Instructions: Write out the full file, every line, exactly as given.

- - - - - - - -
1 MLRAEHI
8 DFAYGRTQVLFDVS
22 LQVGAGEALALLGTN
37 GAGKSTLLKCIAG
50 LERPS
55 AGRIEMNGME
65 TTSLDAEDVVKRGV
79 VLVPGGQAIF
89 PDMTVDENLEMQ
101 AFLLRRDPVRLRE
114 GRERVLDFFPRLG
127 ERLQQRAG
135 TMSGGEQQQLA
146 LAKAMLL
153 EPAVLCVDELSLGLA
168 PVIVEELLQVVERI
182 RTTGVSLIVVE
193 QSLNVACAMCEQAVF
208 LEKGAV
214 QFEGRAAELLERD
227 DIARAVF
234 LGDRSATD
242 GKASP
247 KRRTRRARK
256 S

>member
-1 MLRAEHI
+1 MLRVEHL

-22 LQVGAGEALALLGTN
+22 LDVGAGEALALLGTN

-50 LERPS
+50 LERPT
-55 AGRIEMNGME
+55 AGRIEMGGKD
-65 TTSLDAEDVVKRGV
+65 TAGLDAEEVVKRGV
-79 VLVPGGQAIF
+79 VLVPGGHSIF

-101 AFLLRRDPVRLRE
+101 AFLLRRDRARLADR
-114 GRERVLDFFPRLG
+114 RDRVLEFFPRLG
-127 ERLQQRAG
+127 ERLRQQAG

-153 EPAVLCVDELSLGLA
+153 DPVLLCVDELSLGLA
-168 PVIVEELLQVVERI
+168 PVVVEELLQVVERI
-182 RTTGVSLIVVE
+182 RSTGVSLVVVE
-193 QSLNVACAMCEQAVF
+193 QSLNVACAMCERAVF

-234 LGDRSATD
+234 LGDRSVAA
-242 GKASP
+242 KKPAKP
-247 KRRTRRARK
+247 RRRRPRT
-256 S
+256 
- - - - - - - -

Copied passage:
1 MLRAEHI
8 DFAYGRTQVLFDVS
22 LQVGAGEALALLGTN
37 GAGKSTLLKCIAG
50 LERPS
55 AGRIEMNGME
65 TTSLDAEDVVKRGV
79 VLVPGGQAIF
89 PDMTVDENLEMQ
101 AFLLRRDPVRLRE
114 GRERVLDFFPRLG
127 ERLQQRAG
135 TMSGGEQQQLA
146 LAKAMLL
153 EPAVLCVDELSLGLA
168 PVIVEELLQVVERI
182 RTTGVSLIVVE
193 QSLNVACAMCEQAVF
208 LEKGAV
214 QFEGRAAELLERD
227 DIARAVF
234 LGDRSATD
242 GKASP
247 KRRTRRARK
256 S

>member
-1 MLRAEHI
+1 MLRVEHL

-22 LQVGAGEALALLGTN
+22 LDVGAGEALALLGTN

-50 LERPS
+50 LERPT
-55 AGRIEMNGME
+55 AGRIEMGGKD
-65 TTSLDAEDVVKRGV
+65 TAGLDAEEVVKRGV
-79 VLVPGGQAIF
+79 VLVPGGHSIF

-101 AFLLRRDPVRLRE
+101 AFLLRRDRARLADR
-114 GRERVLDFFPRLG
+114 RDRVLEFFPRLG
-127 ERLQQRAG
+127 ERLRQQAG

-153 EPAVLCVDELSLGLA
+153 DPVLLCVDELSLGLA
-168 PVIVEELLQVVERI
+168 PVVVEELLQVVERI
-182 RTTGVSLIVVE
+182 RSTGVSLVVVE
-193 QSLNVACAMCEQAVF
+193 QSLNVACAMCERAVF

-234 LGDRSATD
+234 LGDRSVAA
-242 GKASP
+242 KKPAKP
-247 KRRTRRARK
+247 RRRRPRT
-256 S
+256 